Organic gardening is about listening to nature, breaking bad habits and adopting good gardening practices. Here are 10 important rules to remember.
1. Know Your Garden
In order to respect the ecological balance between soil, fauna and flora, you need to grow aware of your surroundings:
It is essential to adapt your choice of plant and crop to your surroundings. Climate differs according to locations: soft, rough, cold, warm, windy, wet, dry… It is much easier and far more logical to adapt your choices to the environment than the reverse. Altitude is also an important element to take into consideration.
Fortunately, there are several factors you can act upon and soil is one of them. Some plants are very sensitive and can’t survive in soils that are too acidic or alkaline. This characteristic can be measured with a soil PH tester. Depending on the result, your soil may require a nutrient: lime if it is too acidic and sand or peat, if it is too alkaline.
A plant can’t grow properly without the exposure adapted to its needs. Despite good soil and adequate nutrient input, plant development will remain disappointing if the exposure is not appropriate. Inquire about a plant’s needs when making a purchase and do not plant it anywhere, simply based on visual aesthetics.
2. Respect the rhythm of Nature
Everything comes in time for those who know how to wait… The secret of a harmonious and healthy garden is to act at the right time and in the right place. Each plant has its own calendar for seeding, planting and fertilizing. You need to anticipate your desires and determine many months in advance what you want to see growing in spring, summer or the autumn of the following year. A happy gardener is a patient gardener.
3. Nurture your garden
As far as maintenance is concerned, it is essential adopt the right reflexes and choose the right fertilizer for each plant. It’s simple: identify the needs of your plants and know how to feed them. Gardeners often refer to the 3 “magic” letters: N-P-K.
• “N” for nitrogen. Perfect for leafy veggies, it promotes plant growth.
• “P” for phosphorus, valuable for developing flowers and fruit.
• “K” for potassium. It helps plants develop a healthy root system and resist disease.
4. Practice organic pest control
Pests generally return from one season to the next, so take the lead and anticipate their arrival without using insecticides. If you have fruit trees, use pheromones traps. Male butterflies are attracted to their scent and remain stuck on the trap. Females can therefore no longer be fertilized and are unable to lay their eggs in the fruit. Another classic method: yellow sticky traps or stickers. Unwanted insects are attracted by the yellow color remain stuck on the trap. There are also sticky bands, placed around tree trunks to prevent the passage of caterpillars, ants, etc.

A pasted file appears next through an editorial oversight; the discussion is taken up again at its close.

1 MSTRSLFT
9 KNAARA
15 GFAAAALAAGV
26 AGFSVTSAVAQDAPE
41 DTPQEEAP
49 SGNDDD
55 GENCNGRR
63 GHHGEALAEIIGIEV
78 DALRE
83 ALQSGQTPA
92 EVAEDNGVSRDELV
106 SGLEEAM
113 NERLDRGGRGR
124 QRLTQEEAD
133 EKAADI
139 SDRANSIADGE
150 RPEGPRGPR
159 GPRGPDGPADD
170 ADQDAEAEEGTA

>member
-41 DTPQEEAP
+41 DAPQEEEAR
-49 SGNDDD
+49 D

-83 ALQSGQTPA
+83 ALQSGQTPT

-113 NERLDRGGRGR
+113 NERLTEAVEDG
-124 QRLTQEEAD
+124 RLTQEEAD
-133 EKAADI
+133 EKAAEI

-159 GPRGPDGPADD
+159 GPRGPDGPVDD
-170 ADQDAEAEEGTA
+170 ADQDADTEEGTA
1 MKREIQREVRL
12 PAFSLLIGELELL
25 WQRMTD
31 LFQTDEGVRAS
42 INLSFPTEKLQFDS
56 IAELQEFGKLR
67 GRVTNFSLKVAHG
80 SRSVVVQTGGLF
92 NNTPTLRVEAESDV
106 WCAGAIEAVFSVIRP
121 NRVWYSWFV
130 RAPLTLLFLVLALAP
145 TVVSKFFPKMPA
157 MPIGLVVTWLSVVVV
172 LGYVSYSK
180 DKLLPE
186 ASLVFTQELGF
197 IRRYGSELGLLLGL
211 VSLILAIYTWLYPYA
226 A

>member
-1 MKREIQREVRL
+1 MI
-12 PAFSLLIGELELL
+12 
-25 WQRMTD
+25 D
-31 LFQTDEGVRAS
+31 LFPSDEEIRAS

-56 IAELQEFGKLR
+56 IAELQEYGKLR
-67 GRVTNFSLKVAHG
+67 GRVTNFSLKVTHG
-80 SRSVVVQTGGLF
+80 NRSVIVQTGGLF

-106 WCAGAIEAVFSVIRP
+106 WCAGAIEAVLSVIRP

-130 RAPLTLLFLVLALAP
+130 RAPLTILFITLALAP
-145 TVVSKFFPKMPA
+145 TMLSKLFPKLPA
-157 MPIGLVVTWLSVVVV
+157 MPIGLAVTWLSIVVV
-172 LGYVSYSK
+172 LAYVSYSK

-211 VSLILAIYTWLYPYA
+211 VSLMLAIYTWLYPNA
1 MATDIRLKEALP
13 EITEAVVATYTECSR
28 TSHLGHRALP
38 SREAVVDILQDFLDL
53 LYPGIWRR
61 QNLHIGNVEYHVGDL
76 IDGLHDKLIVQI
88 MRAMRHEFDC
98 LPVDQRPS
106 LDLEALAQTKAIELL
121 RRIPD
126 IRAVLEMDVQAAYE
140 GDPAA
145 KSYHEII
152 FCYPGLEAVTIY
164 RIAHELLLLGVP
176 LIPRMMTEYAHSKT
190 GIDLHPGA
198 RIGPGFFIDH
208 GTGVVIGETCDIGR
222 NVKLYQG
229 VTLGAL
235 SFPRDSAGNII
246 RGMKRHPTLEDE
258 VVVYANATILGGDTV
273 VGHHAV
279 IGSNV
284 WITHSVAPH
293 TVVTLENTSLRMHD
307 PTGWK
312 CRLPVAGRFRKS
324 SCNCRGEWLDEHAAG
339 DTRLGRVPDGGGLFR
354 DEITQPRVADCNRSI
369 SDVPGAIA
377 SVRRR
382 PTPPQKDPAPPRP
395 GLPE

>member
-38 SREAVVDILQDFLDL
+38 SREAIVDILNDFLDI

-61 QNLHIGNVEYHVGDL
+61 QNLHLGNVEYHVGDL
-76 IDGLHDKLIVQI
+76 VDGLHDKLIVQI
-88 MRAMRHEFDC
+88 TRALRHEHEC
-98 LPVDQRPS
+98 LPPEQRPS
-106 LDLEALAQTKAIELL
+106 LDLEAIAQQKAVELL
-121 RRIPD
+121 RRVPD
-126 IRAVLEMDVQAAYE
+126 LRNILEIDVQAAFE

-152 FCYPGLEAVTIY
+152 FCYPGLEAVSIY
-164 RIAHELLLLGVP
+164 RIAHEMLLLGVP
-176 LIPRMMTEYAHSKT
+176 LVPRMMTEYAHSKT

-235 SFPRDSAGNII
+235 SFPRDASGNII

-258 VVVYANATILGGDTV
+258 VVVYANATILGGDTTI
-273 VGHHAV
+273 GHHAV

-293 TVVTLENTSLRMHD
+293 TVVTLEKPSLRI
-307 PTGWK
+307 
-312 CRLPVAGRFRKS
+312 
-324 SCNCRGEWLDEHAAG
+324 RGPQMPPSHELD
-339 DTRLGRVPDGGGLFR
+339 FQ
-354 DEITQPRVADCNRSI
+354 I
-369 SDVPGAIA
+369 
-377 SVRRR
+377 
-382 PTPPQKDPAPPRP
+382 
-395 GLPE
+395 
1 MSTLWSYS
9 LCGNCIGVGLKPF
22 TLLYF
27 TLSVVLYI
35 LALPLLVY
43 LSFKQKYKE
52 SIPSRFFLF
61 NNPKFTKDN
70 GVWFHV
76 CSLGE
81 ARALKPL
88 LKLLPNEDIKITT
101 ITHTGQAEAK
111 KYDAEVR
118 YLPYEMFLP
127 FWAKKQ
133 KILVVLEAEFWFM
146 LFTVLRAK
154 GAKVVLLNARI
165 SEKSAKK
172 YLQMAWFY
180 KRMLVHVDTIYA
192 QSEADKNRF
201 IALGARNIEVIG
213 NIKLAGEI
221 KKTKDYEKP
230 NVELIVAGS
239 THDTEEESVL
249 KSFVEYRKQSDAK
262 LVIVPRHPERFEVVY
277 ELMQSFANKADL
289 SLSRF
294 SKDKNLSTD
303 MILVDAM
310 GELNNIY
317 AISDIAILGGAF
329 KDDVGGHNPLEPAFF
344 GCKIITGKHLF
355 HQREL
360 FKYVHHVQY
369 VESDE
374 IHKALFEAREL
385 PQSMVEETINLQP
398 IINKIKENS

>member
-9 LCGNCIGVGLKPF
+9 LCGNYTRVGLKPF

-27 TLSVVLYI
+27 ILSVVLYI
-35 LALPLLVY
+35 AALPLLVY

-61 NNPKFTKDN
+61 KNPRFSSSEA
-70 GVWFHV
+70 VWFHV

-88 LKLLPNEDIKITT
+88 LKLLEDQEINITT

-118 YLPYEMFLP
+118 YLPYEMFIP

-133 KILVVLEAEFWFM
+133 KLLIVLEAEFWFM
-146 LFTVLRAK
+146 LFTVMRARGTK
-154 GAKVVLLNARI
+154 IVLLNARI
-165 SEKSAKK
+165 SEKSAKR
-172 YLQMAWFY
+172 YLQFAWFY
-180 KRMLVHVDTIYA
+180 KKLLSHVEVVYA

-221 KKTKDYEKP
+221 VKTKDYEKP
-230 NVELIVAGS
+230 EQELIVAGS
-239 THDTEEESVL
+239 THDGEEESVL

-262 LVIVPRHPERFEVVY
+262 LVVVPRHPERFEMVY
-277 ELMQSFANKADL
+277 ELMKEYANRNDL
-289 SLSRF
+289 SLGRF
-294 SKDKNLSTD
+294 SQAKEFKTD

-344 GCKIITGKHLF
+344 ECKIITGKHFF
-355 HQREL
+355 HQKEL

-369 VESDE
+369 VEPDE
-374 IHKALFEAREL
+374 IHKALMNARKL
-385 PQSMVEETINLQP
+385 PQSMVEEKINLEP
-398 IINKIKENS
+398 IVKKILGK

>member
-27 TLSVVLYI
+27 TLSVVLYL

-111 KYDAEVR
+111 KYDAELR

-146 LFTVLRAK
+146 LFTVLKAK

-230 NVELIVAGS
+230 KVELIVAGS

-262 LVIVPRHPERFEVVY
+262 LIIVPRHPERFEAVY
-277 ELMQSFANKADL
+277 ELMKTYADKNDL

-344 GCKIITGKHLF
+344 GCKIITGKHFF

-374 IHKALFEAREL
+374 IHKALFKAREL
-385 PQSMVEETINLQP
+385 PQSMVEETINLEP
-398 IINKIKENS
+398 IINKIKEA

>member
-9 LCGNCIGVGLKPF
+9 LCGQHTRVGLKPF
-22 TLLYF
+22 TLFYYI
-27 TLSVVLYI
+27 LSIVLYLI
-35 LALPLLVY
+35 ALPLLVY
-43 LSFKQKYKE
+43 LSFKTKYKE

5. Offer natural healing and protection
When it is too late to prevent or treat a plant, radical action must then be taken.
If your tree or shrub is sick, cut off the infected branch and protect the remaining part. To do this, use mastics which promote natural healing. They act as a dressing and prevent the emergence of new diseases.
Any cut or wound constitutes a risk of infection or decay. Cover tree wounds due to rodents or intense weather conditions with pine tar. This product forms a natural barrier against contamination and external attacks.
6. Use “traditional” gardening methods
Nature is at the service of nature. Traditional solutions have therefore been used for generations. Nettle, horsetail, separated or mixed… These various preparations all have specific virtues. You can now easily find nettle pellets on the market and they are very effective to create your own manure.
7. Respect the natural cycle of the garden
Composting is an easy, useful, economical and natural recycling process. It also reduces household waste. Once the compost is finished, you will get a very rich material that will improve the fertility of the soil, promote growth, and produce beautiful flowers and fruits.
A good homemade compost is simple to make. Get a good composter, prefer double-walled ones that will promote faster temperature rise and better compost. Mix the compost from time to time and add a compost activator if required.
8. Preserve biodiversity
Preserving biodiversity is necessary to favor the development of auxiliary insects, useful to the garden. Hedgehogs, ladybirds, lizards, wild bees, even solitary wasps regulate the development of pests in the garden. To promote the arrival of auxiliaries and develop an oasis of well-being for them in your garden, you can provide them with suitable shelters for nesting and hibernation.
Leave lots of leaves and branches, put stones in a sunny place for hedgehogs. Plant varieties of flowers that allow the pollination of bees, butterflies, etc. such as lavender, blackberries and raspberries, even nettles and clover in meadows.
9. Document yourself
It’s hard to know everything about everything. Keep yourself informed via newsletters from garden professionals. Many solutions are available on the internet. Applications such as the Plant Doctor will also help you find answers to your problems. Available on smartphones, this service allows you to prevent, identify and eliminate any issue you may have in your garden.